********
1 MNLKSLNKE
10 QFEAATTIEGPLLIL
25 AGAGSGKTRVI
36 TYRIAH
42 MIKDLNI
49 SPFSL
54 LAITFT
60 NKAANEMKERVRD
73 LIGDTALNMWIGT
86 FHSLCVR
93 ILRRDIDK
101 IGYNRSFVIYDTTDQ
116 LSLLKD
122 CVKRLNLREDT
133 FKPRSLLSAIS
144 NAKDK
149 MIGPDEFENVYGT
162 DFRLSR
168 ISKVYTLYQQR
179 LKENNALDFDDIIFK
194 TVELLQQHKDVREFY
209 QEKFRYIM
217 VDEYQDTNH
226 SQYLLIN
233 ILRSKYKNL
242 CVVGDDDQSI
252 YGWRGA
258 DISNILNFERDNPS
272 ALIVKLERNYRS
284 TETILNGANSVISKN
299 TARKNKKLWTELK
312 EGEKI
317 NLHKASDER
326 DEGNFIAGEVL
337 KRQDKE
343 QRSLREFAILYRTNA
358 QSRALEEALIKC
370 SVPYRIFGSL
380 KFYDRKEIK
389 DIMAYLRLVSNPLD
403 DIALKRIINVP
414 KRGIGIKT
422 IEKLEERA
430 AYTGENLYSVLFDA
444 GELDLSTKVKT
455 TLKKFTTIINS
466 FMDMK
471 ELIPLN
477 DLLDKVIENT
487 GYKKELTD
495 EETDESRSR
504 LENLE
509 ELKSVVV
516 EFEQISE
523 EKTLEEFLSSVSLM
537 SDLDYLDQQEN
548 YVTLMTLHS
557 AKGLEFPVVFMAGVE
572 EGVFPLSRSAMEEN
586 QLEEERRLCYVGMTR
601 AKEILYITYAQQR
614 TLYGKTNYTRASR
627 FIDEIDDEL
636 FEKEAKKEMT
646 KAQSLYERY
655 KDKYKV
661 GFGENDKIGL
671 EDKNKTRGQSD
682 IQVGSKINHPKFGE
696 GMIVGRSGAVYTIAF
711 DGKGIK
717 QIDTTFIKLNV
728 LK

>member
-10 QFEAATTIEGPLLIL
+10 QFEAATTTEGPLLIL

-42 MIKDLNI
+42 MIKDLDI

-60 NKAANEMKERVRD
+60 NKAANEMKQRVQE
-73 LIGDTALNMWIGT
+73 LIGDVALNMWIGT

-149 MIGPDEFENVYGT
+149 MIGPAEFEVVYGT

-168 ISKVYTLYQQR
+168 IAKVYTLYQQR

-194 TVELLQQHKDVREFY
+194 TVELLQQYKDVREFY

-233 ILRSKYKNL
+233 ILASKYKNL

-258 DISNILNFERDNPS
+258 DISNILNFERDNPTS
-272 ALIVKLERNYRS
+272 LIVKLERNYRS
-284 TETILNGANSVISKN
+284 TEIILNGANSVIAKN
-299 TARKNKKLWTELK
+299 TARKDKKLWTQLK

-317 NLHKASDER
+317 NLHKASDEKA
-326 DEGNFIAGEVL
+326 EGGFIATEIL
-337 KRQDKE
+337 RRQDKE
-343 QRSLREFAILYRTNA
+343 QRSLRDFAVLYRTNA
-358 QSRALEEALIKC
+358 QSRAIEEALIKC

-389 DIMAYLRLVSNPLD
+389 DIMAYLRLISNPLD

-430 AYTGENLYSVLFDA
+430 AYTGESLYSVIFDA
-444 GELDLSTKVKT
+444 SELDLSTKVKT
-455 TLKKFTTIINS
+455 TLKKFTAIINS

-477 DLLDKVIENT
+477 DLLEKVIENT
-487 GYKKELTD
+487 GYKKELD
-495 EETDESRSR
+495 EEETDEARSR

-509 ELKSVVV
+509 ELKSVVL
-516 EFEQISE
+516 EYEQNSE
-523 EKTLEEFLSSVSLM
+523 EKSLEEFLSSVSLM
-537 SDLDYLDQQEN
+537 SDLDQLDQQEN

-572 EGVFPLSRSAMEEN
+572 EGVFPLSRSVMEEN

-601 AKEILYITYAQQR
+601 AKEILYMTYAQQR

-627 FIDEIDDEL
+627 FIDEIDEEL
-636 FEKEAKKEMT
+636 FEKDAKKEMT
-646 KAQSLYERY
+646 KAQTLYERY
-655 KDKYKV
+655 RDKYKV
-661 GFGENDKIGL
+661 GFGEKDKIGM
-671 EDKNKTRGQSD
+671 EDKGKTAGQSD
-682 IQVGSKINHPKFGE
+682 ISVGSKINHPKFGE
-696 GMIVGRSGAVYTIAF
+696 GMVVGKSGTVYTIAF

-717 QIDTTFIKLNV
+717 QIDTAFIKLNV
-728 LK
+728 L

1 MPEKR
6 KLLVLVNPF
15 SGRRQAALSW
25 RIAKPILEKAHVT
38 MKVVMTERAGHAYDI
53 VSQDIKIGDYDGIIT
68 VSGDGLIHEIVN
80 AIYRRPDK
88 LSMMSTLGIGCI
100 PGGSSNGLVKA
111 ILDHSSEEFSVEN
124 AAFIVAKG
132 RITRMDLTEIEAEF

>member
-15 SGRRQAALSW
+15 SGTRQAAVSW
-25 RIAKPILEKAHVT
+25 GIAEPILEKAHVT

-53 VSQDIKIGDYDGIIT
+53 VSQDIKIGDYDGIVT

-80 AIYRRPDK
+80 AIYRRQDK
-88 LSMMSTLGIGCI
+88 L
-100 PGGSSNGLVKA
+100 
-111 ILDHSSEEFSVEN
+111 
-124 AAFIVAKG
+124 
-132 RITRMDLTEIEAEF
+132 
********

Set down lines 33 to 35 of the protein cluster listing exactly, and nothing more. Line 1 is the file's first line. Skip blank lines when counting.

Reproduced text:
317 NLHKASDER
326 DEGNFIAGEVL
337 KRQDKE